Scientists have determined the mass of the heaviest elementary particle, the top quark.
The measurement was made using the Large Hadron Collider (LHC) at CERN in Geneva, Switzerland, and the Tevatron at Fermilab in Batavia, Ill. Four separate experiments found a joint value for the top quark of 173.34 (+/- 0.76) gigaelectronvolts divided by the speed of light squared, scientists announced Wednesday at a physics conference in Italy.
"The combining together of data from CERN and Fermilab to make a precision top quark mass result is a strong indication of its importance to understanding nature," Fermilab director Nigel Lockyer said in a statement, adding, "It's a great example of the international collaboration in our field." [Wacky Physics: The Coolest Little Particles in Nature]
Rex Features / AP
The measurement was made using the Large Hadron Collider (pictured here) at CERN in Geneva, Switzerland, and the Tevatron at Fermilab in Batavia, Ill.
The four LHC and Tevatron experiments — ATLAS, CDF, CMS and DZERO, respectively — are the only ones that have observed top quarks, which are 100 times the mass of a proton. In addition to top quarks, there are five other types, or flavors, of quarks: bottom, up, down, charm and strange. (For instance, protons are made of two up quarks and one down quark, whereas neutrons contain two down quarks and one up quark.)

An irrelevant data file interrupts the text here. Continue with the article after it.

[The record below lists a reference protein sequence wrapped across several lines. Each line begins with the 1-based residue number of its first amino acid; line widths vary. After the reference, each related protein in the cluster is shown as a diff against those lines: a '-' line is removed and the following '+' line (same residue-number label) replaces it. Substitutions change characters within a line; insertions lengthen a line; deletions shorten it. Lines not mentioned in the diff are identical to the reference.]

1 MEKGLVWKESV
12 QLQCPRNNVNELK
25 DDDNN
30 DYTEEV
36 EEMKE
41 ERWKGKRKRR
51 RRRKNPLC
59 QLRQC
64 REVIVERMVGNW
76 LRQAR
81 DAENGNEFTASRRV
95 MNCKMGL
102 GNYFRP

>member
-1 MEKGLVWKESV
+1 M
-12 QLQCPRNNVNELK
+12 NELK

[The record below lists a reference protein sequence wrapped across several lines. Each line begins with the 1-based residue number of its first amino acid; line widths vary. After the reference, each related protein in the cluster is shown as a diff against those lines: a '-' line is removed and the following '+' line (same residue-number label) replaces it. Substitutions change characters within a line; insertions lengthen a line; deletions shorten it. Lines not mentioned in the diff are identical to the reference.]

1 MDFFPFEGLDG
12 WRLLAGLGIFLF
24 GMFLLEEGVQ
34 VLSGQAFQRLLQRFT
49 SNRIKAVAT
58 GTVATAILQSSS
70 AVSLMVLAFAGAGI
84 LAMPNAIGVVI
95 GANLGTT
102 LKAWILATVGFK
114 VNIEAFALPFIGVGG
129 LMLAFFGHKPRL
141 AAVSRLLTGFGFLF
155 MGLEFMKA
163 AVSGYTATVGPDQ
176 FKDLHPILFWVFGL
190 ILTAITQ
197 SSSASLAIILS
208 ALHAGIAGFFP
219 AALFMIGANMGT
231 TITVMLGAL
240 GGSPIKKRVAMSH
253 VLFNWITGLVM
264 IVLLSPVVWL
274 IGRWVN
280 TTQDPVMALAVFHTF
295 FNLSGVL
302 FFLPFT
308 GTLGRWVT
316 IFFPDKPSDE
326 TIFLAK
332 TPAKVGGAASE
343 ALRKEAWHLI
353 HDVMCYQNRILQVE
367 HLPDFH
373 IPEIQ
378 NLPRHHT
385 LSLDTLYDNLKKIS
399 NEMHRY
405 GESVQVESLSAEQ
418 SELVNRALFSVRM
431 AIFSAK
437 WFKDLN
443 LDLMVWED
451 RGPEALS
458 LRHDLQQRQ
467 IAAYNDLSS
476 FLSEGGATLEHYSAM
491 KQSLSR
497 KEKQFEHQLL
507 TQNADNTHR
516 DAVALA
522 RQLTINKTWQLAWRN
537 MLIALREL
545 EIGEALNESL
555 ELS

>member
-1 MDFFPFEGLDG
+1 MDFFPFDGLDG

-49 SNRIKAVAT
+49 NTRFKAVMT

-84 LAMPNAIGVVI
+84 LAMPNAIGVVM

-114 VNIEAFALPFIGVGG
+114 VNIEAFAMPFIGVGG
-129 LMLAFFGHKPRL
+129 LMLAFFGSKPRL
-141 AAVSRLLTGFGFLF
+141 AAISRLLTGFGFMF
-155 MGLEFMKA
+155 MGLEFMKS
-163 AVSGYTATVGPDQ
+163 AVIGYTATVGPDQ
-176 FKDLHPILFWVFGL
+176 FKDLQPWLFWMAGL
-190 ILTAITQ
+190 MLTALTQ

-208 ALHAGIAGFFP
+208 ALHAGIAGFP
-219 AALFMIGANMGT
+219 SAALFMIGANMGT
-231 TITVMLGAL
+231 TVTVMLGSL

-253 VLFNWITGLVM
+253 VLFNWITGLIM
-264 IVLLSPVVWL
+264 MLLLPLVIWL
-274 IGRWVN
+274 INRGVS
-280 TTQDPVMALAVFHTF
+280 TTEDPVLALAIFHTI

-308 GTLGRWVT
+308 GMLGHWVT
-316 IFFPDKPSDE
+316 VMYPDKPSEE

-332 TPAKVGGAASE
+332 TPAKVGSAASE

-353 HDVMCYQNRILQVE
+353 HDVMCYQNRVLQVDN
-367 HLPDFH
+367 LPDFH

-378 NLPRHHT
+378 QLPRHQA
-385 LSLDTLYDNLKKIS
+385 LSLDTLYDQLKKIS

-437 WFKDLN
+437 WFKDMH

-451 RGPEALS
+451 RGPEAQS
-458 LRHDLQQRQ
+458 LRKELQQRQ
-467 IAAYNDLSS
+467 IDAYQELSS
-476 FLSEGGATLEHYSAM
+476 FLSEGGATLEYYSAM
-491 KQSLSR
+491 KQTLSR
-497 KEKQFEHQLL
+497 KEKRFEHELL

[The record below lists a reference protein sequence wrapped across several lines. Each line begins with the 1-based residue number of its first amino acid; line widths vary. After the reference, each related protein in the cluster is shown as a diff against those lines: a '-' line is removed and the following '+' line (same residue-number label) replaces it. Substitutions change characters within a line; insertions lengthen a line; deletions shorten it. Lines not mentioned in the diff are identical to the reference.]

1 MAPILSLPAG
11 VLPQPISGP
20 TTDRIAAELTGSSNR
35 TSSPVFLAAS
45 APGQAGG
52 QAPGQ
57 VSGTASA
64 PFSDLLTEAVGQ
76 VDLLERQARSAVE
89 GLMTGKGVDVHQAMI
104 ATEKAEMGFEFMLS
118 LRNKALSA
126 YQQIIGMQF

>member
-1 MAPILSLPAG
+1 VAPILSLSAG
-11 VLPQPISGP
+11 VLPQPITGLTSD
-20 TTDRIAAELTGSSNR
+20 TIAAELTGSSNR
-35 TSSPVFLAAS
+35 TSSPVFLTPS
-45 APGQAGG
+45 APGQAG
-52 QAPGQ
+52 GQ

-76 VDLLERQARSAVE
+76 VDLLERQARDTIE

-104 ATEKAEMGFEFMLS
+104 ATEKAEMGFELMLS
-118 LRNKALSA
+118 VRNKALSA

The new particle mass will allow scientists to test the mathematics of quantum connections among the top quark, the Higgs particle — the particle detected by the LHC in 2012, which explains how other particles get their mass — and the W boson, the carrier of the electroweak force.
Theoretical physicists can now investigate how the mass of the top quark will affect predictions of the stability of the Higgs field (the field associated with the Higgs particle), and the effects on the evolution of the universe. In addition, the new value will allow scientists to test for inconsistencies in the Standard Model of particle physics and discover new physics to describe the nature of the universe.
- Tanya Lewis, LiveScience
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First published March 21 2014, 1:05 PM